Alcohol abuse, or alcohol use disorder (AUD,) is a medical condition in which a person continues to consume alcohol despite the adverse consequences. AUD can be mild, moderate, or severe.
Other names for AUD include alcohol misuse, alcohol dependence, alcohol addiction, and alcoholism. Risk factors for developing alcohol misuse disorder include a family history of alcohol misuse, mental health conditions, and starting alcohol use at a young age.
Alcohol misuse can lead to various illnesses such as heart disease. People experiencing alcohol misuse disorder should seek medical attention.
Keep reading to learn more about AUD, including who is at risk, common symptoms, treatment, and more.
What is alcohol use disorder?
Alcohol misuse is the excessive consumption of alcohol. It is the inability to control drinking, even when it negatively affects a person’s life. The person consuming alcohol may develop tolerance and experience withdrawal symptoms when trying to cut back.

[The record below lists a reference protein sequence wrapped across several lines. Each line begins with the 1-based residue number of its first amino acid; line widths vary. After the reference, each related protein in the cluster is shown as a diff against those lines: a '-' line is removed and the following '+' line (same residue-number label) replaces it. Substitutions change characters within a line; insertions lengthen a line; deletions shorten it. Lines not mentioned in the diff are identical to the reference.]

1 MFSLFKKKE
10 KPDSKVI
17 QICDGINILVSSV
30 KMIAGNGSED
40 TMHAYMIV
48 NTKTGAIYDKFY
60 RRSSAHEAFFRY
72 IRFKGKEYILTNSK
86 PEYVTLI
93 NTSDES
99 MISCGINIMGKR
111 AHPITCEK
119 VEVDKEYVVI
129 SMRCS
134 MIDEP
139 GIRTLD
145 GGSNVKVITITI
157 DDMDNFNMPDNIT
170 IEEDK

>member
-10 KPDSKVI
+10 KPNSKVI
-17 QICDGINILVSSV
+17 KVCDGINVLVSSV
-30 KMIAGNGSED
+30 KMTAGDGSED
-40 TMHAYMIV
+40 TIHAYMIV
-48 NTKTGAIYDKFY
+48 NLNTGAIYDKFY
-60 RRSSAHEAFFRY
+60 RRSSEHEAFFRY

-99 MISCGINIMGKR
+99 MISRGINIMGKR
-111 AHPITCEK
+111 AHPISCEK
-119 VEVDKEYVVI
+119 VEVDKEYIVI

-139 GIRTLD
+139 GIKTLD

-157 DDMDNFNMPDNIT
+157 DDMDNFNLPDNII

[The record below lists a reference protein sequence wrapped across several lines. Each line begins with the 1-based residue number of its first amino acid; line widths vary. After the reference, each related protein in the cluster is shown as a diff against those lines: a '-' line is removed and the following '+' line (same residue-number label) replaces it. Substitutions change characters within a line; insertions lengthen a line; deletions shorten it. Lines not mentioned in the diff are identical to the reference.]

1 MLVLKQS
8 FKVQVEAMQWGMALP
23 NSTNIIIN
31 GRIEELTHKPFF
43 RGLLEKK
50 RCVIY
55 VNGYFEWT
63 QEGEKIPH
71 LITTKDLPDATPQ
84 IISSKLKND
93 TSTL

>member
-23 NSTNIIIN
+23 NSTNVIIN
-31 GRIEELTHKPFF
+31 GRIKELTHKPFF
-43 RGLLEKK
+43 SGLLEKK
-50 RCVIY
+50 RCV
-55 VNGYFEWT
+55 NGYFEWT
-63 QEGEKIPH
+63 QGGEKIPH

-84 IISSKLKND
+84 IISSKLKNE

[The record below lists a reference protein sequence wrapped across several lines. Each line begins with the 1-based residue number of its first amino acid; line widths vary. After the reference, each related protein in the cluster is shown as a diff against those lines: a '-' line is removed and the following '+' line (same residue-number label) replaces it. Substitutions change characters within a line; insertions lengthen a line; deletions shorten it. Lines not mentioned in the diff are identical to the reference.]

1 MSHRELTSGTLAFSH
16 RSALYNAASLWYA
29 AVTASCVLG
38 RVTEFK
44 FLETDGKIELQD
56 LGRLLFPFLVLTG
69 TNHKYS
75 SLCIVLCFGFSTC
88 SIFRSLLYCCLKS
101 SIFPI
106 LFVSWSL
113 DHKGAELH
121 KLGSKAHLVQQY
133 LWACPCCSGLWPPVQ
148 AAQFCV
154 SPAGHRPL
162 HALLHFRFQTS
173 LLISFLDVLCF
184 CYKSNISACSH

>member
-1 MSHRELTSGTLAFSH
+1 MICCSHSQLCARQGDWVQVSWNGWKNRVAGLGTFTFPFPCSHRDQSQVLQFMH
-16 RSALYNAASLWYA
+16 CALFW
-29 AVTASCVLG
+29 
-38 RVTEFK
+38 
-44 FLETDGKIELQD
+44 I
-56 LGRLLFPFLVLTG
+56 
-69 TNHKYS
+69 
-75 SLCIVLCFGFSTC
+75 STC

A national survey published in 2019 reported that 14.1 million adults (5.6%) and 414,000 adolescents aged 12-17 years (1.7%) were experiencing AUD in 2019 in the United States.
Common definitions for alcohol misuse are below:
|Drinking in moderation||For women: 1 drink or less per day
For men: 2 drinks or less per day
|Alcohol misuse||For women: 3 drinks or more per day OR more than 7 drinks per week
For men: 4 drinks or more per day OR more than 14 drinks per week
|Binge drinking||For women: More than 4 drinks over 2 hours
For men: More than 5 drinks over 2 hours
Effects of Alcohol Misuse
Alcohol misuse can adversely affect a person’s health, quality of life, and relationships.
Some negative consequencesTrusted Source of alcohol misuse include:
injuries (e.g. falls, workplace accidents, motor vehicle accidents)
chronic diseases (e.g. liver cirrhosis, stroke, dementia, heart disease)
cancers (e.g. breast, rectal, liver)
risky sexual behaviors
absenteeism from work or school
adverse pregnancy outcomes (e.g. fetal alcohol syndrome).